The biggest question on everyone’s mind now is whether the Leafs will hang onto that pick or use it as another trade chip to make one final addition to their roster before Friday’s trade deadline. It feels like there is more to come, with nine NHL defensemen and just 12 forwards on the roster, and the only viable waivers candidate being Zach Aston-Reese.
Despite being near the salary cap limit following Tuesday’s flurry of moves, Dubas still has options. Justin Holl was a healthy scratch for the first time this season when the Leafs played Chicago back on February 15th, and with the additions of McCabe, Gustafsson, and Luke Schenn, he could be the next defender on the outside looking in. The Leafs clearly value what Holl brings, especially on the penalty kill, but moving him would free up an additional $2 million in cap space that could be used to acquire a forward.
Up front, Alex Kerfoot is counting for $3.5 million against the salary cap, and while he has looked good playing alongside Noel Acciari on the fourth line, he is a luxury in that spot for that money. He is still a valuable piece who can give you solid minutes wherever you need to slot him in, he’s a useful penalty killer, and he is beloved in the Leafs’ locker room, so they would like to hang onto him if they don’t need to re-allocate his salary to a legitimate upgrade, but the option is there.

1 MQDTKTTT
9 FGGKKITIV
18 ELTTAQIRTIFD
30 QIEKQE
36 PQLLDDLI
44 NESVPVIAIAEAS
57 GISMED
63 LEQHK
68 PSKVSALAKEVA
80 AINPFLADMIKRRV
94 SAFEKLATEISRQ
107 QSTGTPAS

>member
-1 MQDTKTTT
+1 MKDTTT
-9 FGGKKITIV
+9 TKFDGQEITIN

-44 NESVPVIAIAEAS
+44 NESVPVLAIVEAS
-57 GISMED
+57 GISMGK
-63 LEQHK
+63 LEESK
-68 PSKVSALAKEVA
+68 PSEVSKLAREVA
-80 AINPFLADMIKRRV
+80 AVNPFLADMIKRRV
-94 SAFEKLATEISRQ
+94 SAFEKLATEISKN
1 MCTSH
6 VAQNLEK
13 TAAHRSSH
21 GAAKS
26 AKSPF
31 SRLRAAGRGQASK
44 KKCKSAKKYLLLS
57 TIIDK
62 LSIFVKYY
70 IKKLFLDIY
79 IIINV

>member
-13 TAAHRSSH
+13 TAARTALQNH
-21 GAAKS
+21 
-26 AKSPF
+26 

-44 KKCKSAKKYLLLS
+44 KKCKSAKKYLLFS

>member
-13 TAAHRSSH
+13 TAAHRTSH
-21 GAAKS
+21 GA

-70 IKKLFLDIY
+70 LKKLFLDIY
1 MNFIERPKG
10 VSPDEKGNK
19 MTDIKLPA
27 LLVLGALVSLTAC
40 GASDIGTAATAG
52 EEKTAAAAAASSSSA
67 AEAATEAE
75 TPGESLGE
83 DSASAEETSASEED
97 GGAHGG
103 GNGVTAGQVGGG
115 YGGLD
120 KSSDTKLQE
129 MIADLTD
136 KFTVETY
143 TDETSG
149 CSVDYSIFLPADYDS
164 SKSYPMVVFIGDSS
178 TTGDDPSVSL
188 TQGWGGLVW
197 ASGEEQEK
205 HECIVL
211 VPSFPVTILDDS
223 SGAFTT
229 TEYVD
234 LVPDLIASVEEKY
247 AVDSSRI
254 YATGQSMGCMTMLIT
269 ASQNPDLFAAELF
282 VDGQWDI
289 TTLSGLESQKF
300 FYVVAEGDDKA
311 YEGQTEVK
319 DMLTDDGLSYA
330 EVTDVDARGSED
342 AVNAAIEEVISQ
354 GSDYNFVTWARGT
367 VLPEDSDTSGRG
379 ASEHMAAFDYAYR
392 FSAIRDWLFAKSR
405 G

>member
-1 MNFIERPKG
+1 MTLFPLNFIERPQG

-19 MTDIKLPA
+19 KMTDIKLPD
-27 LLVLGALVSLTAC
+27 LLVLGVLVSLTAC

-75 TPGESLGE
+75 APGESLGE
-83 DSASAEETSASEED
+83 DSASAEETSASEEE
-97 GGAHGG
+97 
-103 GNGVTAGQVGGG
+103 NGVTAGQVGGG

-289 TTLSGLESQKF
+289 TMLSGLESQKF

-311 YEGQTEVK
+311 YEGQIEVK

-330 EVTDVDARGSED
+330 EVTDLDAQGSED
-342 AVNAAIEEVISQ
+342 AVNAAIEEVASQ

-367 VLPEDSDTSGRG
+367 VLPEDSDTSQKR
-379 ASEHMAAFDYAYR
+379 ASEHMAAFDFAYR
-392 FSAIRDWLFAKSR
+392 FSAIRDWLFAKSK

Dubas is still working feverishly to continue upgrading the Leafs’ roster for what will hopefully be a long playoff run, and cashing out on Sandin for a valuable return when he wasn’t going to be a regular part of their lineup in the foreseeable future was good, proactive asset management.
As it stands, the Sandin trade looks like a good one, and it will only look better if it ends up being the deal that sets the table for one final upgrade before Friday’s trade deadline.
(Statistics from Elite-Prospects.com & Evolving-Hockey.com
Contract details from CapFriendly.com)
Join us on March 3rd for the Daily Faceoff Live: Trade Deadline edition as Frank Seravalli and the panel break down all of the latest rumours, news, and rumblings from around the NHL. The show will be live on YouTubeFacebook, and Twitter from 12 PM – 4 PM ET to keep you up to date on all things trade deadline no matter where you’re watching from.